Josh Rosen has the best combination of NFL attributes and physical talent out of the draft prospects at QB. He has enough arm talent to make every throw. That in and of itself would be enough to make him an intriguing prospect. But when it comes to the nuanced parts of the game that make the great Quarterbacks great (like Tom Brady), he too is a master at those, far ahead of peers, and especially considering the level he is playing at.

Before I go into more specifics about Rosen, let me just preface by saying that my evaluations come from years of watching NFL Quarterbacks as well as following the smartest people in the business. This is not to say that I’m right or that you have to agree with me. It’s just to say that many of the attributes I pick up while watching Quarterbacks such as Rosen are subtleties of the game that might not be evident to casual fans. And this is what makes projecting (and evaluating) Quarterbacks to/in the NFL so difficult. You can’t just judge based on results, wins, or stats. Because there are some things that those just won’t and can’t qualify. (This is also not to say that people don’t fall back on cliches like “I watch film” or “I know the game” to justify their lack of substantive opinion. They do. Rather, I’m just attempting to give you an insight into how I evaluate Quarterbacks and where my opinion is coming from when I talk about them. A lot of these statements I make are based on subtle things you pick up on in watching Quarterbacks that you only start to understand after years of following the NFL.)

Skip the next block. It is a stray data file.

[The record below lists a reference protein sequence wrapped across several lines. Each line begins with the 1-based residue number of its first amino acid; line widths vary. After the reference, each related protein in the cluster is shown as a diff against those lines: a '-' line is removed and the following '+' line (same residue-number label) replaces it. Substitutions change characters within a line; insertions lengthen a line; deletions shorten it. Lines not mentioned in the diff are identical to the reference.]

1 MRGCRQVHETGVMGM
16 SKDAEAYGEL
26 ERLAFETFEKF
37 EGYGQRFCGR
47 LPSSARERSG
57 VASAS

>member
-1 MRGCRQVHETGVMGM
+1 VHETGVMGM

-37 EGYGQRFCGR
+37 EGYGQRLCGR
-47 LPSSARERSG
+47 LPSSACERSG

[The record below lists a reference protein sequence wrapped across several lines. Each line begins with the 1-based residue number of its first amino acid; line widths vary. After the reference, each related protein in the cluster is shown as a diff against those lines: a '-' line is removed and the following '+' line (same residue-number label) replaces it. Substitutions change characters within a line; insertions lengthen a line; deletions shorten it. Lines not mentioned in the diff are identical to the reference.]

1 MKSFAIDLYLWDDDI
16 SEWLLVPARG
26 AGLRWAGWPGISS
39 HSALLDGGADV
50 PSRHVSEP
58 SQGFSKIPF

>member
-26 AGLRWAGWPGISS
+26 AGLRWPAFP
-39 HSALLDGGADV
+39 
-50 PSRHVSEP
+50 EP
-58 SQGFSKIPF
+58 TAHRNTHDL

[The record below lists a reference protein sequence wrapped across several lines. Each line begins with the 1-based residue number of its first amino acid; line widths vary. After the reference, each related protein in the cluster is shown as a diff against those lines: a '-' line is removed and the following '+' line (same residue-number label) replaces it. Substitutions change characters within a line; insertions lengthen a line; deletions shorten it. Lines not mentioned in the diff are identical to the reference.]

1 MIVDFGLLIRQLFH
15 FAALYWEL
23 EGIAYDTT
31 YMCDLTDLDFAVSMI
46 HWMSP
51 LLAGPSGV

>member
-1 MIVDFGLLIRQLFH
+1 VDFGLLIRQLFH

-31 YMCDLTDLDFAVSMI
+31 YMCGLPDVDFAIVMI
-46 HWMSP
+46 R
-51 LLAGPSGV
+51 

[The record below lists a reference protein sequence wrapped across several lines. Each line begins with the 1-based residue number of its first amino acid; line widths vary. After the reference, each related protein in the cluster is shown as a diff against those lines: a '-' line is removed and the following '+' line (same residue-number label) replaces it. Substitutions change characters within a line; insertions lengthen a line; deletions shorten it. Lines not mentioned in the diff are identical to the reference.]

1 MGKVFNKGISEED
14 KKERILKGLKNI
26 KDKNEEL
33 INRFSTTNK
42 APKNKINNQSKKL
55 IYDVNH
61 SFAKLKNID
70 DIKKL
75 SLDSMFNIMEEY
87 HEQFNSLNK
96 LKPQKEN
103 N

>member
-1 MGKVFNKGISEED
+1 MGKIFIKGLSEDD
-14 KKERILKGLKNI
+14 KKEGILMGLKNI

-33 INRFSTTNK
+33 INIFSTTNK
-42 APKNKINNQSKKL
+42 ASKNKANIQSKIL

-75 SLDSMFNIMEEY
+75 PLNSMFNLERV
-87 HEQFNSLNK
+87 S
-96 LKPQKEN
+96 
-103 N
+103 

So let’s get into it and take a look at Rosen as a prospect, and what makes him so great.

Arm Strength/Physical Attributes

As I already touched on, Rosen has an NFL quality arm. He has the arm strength to make every throw, and the ball comes out of his hand with snap and velocity. He can also make deep down the field throws with little effort. While it’s not an insane arm a la Favre/Rodgers/Stafford, it’s significantly above NFL average and will be very intriguing to scouts. I’d give his arm a 9/10, only slightly below that top tier class of Rodgers/Stafford.